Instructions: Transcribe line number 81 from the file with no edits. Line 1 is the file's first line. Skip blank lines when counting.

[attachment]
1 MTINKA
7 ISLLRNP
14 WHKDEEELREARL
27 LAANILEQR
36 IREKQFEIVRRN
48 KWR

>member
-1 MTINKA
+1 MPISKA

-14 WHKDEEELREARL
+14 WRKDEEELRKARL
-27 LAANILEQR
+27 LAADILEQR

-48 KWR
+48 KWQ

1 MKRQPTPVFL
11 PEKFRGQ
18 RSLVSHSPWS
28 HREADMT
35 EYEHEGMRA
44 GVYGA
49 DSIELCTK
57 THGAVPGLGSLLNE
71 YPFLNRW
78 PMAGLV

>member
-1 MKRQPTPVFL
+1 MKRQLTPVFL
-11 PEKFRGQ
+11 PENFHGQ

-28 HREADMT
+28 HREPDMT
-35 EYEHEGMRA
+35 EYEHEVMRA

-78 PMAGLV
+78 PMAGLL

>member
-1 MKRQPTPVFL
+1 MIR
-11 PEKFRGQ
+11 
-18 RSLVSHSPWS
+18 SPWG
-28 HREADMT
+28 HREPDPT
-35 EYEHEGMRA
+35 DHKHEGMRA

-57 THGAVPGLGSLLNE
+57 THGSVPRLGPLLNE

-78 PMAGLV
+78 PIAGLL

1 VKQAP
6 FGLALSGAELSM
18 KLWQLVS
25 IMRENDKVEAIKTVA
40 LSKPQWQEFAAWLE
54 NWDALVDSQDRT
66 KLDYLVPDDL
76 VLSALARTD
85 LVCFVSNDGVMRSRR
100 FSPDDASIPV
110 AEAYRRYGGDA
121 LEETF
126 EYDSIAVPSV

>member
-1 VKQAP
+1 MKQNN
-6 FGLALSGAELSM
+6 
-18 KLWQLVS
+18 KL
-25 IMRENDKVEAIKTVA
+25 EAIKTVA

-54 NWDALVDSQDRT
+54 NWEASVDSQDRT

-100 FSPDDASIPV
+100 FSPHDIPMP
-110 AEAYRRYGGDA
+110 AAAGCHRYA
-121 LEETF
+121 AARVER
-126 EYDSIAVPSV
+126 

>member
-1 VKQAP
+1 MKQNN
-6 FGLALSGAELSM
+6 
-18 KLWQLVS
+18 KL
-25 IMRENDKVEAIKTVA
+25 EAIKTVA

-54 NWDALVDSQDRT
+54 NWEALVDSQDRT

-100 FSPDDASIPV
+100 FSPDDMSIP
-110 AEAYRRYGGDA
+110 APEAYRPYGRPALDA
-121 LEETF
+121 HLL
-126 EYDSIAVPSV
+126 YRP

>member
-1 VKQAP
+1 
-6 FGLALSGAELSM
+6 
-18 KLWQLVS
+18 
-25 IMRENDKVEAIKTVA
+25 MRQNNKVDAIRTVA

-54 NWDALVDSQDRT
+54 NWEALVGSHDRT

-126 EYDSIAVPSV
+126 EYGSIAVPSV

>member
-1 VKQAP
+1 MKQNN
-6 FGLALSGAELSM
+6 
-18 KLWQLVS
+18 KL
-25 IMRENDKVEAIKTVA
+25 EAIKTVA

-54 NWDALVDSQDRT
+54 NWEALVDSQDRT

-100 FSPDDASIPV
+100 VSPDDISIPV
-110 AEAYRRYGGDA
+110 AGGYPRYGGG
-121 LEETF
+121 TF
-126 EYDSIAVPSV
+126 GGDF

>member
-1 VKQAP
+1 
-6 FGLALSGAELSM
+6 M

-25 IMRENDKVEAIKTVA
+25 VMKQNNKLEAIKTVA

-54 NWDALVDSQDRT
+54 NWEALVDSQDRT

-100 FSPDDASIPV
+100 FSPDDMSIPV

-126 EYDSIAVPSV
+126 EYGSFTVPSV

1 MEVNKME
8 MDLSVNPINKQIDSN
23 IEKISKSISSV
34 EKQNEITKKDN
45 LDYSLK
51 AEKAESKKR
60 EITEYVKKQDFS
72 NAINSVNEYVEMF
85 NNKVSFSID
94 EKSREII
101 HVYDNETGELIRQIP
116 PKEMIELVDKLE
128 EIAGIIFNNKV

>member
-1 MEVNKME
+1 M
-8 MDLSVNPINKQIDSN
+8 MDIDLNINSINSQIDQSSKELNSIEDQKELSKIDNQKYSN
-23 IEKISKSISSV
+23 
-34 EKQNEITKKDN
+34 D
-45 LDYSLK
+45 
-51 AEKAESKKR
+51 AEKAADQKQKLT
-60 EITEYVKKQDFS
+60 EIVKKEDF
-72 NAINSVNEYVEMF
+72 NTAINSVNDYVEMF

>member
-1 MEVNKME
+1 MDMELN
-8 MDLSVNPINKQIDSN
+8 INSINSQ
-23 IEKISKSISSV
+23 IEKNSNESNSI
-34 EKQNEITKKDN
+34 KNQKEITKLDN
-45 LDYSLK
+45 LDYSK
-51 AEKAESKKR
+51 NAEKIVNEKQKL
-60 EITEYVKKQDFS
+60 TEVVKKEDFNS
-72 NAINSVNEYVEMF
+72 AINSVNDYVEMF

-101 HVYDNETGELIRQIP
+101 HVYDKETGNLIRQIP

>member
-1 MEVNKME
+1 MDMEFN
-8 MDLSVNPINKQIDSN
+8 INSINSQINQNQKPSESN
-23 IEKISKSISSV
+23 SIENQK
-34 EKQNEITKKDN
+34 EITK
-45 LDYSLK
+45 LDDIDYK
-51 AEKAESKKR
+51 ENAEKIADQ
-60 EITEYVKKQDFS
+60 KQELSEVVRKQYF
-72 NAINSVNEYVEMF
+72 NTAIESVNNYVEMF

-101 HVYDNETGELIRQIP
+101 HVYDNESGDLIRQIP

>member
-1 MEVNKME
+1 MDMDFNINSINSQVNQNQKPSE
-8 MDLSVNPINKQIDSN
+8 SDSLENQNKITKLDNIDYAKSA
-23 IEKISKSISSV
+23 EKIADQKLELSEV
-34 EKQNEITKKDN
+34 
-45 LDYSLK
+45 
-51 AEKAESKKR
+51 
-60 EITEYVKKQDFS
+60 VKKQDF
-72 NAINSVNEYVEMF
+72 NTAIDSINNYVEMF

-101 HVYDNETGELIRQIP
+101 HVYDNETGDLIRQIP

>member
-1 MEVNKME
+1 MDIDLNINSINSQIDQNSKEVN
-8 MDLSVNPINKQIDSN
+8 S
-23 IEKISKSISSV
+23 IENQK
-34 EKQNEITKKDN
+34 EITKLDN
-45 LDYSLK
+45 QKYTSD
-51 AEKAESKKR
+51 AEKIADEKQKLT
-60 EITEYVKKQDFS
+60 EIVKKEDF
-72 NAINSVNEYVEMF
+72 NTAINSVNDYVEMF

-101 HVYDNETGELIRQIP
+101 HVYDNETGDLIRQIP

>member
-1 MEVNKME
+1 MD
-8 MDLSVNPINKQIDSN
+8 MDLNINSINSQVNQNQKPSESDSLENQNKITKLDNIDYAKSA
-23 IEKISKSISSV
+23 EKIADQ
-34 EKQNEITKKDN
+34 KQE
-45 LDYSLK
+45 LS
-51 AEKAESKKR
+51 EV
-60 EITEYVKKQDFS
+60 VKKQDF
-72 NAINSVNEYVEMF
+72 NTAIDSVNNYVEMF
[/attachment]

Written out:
+121 AARVER